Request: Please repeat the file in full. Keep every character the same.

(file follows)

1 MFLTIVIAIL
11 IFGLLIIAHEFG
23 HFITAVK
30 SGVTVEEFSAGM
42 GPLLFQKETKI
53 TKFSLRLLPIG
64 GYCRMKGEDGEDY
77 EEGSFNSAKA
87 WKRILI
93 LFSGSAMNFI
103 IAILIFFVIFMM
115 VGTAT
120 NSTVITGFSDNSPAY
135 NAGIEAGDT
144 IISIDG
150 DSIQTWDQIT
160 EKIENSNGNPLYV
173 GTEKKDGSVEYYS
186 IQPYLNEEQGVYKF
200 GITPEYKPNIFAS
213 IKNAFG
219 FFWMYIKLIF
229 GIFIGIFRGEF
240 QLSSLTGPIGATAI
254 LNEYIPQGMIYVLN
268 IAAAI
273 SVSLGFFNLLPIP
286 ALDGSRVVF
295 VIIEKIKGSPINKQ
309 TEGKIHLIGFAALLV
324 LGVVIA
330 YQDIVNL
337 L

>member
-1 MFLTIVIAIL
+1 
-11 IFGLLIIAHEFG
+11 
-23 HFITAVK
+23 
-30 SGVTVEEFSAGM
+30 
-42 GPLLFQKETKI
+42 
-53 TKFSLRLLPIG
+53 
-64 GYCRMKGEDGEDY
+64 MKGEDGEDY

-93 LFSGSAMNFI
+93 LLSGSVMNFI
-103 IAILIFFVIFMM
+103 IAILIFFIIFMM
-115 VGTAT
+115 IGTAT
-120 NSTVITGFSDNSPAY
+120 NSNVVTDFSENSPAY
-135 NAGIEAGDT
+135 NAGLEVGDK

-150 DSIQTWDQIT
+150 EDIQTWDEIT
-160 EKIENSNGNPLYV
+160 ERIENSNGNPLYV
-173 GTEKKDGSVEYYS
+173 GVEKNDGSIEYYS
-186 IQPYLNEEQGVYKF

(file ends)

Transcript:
1 MFLTIVIAIL
11 IFGLLIIAHEFG
23 HFITAVK
30 SGVTVEEFSAGM
42 GPLLFQKETKI
53 TKFSLRLLPIG
64 GYCRMKGEDGEDY
77 EEGSFNSAKA
87 WKRILI
93 LFSGSAMNFI
103 IAILIFFVIFMM
115 VGTAT
120 NSTVITGFSDNSPAY
135 NAGIEAGDT
144 IISIDG
150 DSIQTWDQIT
160 EKIENSNGNPLYV
173 GTEKKDGSVEYYS
186 IQPYLNEEQGVYKF
200 GITPEYKPNIFAS
213 IKNAFG
219 FFWMYIKLIF
229 GIFIGIFRGEF
240 QLSSLTGPIGATAI
254 LNEYIPQGMIYVLN
268 IAAAI
273 SVSLGFFNLLPIP
286 ALDGSRVVF
295 VIIEKIKGSPINKQ
309 TEGKIHLIGFAALLV
324 LGVVIA
330 YQDIVNL
337 L

>member
-1 MFLTIVIAIL
+1 
-11 IFGLLIIAHEFG
+11 
-23 HFITAVK
+23 
-30 SGVTVEEFSAGM
+30 
-42 GPLLFQKETKI
+42 
-53 TKFSLRLLPIG
+53 
-64 GYCRMKGEDGEDY
+64 MKGEDGEDY

-93 LFSGSAMNFI
+93 LLSGSVMNFI
-103 IAILIFFVIFMM
+103 IAILIFFIIFMM
-115 VGTAT
+115 IGTAT
-120 NSTVITGFSDNSPAY
+120 NSNVVTDFSENSPAY
-135 NAGIEAGDT
+135 NAGLEVGDK

-150 DSIQTWDQIT
+150 EDIQTWDEIT
-160 EKIENSNGNPLYV
+160 ERIENSNGNPLYV
-173 GTEKKDGSVEYYS
+173 GVEKNDGSIEYYS
-186 IQPYLNEEQGVYKF